This article describes how to do a kmeans cluster analysis in Displayr. The kmeans cluster analysis algorithm is a method for grouping similar cases into groups, or clusters. The final clusters will be different from each other, while the cases within a cluster are broadly similar to each other.
Requirements
 A data set containing the variables that you want to use as inputs to the cluster analysis segmentation.
 Familiarity with the Structure and Value Attributes of Variable Sets.
Please note these steps require a Displayr license.
Method
1. From the toolbar, select Anything > Advanced Analysis > Cluster > KMeans Cluster Analysis. A cluster analysis object will added to the current page.
2. From the object inspector, select the inputs (clustering variables) from the Variables dropdown in the Inputs section. For this example, we've selected 11 behavioral/attitudinal statements on mobile technology. Questions were asked as a 5point agree/disagree scale. We'll use the top 2 box responses to each of the statements as the inputs to our kmeans cluster analysis.
You can use any other numeric variables as clustering variables that can potentially provide differentiation between the respondents and therefore help define the clusters.
Note that if the variables are grouped in a Variable Set, then the Variable Set may be selected instead, which is more convenient than selecting multiple variables.
3. Select the number of clusters that you want to create in the Number of clusters field. I've selected 3 clusters for this example, but you can choose any value you want here.
4. Optional: Modify any of the other input settings as desired. For this example, we'll leave the default values selected. Options include:

Missing data (see Missing Data Options):
 Error if missing data
 Exclude cases with missing data
 Use partial data  This is the default
 Imputation (replace missing values with estimates)

Algorithm:
 Batch  This is the default and is the only algorithm that can accommodate weights or missing values. Refer to the Technical Details section below.
 HartiganWong  Refer to kmeans for more information on this and the algorithms below
 Forgy
 Lloyd
 MacQueen

Output:
 Means
 Means table  Show the cluster means. Best if wanting to export to another program
 Segment profiling table  Show the composition of the Profiling variables within predicted clusters. More options to control the appearance are described here.
 Weight  Where a weight has been set for the output, the calibrated weight is used. See Weights in R.
 Cluster labels  An optional commaseparated list used to name the clusters predicted by the kmeans model
 Profiling variables  Select other variables or variable sets to crosstab with the segment cluster
5. Click the Calculate button (or tick the Automatic checkbox so that the analysis will rerun automatically if any changes are made).
Interpreting the Results
The standard table of means output shown above lists each of the clustering variables in the rows and shows the mean Top 2 Box percentage for each of the clusters.
 The size of each cluster (n) is shown in the column header.
 The red and blue highlights indicate whether or not the Top 2 Box score is higher (blue) or lower (red) than the overall mean. The red and blue colors are also scaled to provide some additional differentiation (darker shades of red/blue are farther from the mean).
 Means in bold font are significantly higher/lower than the mean score.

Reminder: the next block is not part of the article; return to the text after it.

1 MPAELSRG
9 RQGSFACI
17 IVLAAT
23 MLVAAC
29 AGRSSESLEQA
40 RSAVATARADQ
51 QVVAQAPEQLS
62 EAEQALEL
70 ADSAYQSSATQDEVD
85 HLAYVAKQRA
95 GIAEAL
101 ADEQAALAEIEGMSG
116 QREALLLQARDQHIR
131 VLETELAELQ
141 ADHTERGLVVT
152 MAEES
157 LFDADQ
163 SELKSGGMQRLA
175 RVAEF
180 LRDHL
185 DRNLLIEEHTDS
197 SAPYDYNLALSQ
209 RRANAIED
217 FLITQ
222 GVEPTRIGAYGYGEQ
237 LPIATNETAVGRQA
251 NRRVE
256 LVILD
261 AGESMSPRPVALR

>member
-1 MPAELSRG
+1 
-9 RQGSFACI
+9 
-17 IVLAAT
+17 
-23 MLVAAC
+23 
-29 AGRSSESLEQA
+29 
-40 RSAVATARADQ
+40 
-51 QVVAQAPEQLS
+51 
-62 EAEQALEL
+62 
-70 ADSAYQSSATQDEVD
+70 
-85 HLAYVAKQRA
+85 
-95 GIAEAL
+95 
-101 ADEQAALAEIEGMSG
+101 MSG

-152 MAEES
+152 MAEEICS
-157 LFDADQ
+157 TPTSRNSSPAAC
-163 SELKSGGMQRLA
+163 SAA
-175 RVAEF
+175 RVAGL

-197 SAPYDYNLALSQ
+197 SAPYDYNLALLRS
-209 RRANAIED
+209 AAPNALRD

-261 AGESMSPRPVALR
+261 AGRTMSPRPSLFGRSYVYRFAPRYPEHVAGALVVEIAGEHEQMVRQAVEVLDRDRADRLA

The RSquared value shows proportion of variance in the cluster assignment that is explained by the each of the clustering variables. In the example above, we can see that there are 4 statements that have a greater impact on the segment/cluster predictions than do the remaining variables.
 The pvalue shows which statement variables are significant in the model.
 Where weights are provided, the percentages show weighted data but the n does not.
 The Variance Explained is a multivariate Rsquared statistic, which is sometimes known as omegasquared in the cluster analysis literature.
 The CalinksiHarabasz statistic can be useful when selecting the number of segments (higher is better), however, it should not be relied upon as the ultimate arbiter of number of segments as it is not particularly scientific.
See our Data Story Guide article Interpreting Cluster Analysis Outputs for more guidance on interpretation.
Saving Cluster Membership
Individual respondents can be assigned to the individual clusters in Displayr by first selecting the kMeans Cluster Analysis output and then selecting Data > Save Variable(s) > Cluster Membership.
See How to Save KMeans Cluster Membership for details.
Technical Details
The Batch algorithm works as follows:
 The HartiganWong kmeans algorithm is used to find clusters with missing data set to Exclude cases with missing data.
 Cases are assigned to the most similar cluster. Where Missing data is set to use partial data (the default), this means that cases that were ignored by HartiganWong are now included in the analysis.
 The cluster centers are updated. Where weights have been applied, this means that the cluster centers now reflect weights (they were ignored by HartiganWong).
 The previous two steps are repeated until the either the maximum number of iterations, iter.max has been exceeded (which defaults to 100), or, the OmegaSquared does not increase.
Acknowledgements
Uses the kmeans function from the stats R package.
See What is kMeans Cluster Analysis? and What is Cluster Analysis? for more information.
Next
How to Analyze Data by Groups/Segments
How to Do Latent Class Analysis
How to Create a Segmentation Comparison Table
How to Do Mixed Mode Cluster Analysis in Displayr
How to Save KMeans Cluster Membership
How to Do Hierarchical Cluster Analysis in Displayr